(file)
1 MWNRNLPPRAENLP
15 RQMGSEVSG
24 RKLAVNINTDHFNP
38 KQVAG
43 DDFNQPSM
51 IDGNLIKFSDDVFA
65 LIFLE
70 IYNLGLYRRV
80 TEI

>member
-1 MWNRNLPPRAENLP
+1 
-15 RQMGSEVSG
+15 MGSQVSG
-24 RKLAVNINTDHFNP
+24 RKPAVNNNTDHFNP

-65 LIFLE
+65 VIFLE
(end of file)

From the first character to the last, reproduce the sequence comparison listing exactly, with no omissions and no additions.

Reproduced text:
1 MWNRNLPPRAENLP
15 RQMGSEVSG
24 RKLAVNINTDHFNP
38 KQVAG
43 DDFNQPSM
51 IDGNLIKFSDDVFA
65 LIFLE
70 IYNLGLYRRV
80 TEI

>member
-1 MWNRNLPPRAENLP
+1 
-15 RQMGSEVSG
+15 MGSQVSG
-24 RKLAVNINTDHFNP
+24 RKPAVNNNTDHFNP

-65 LIFLE
+65 VIFLE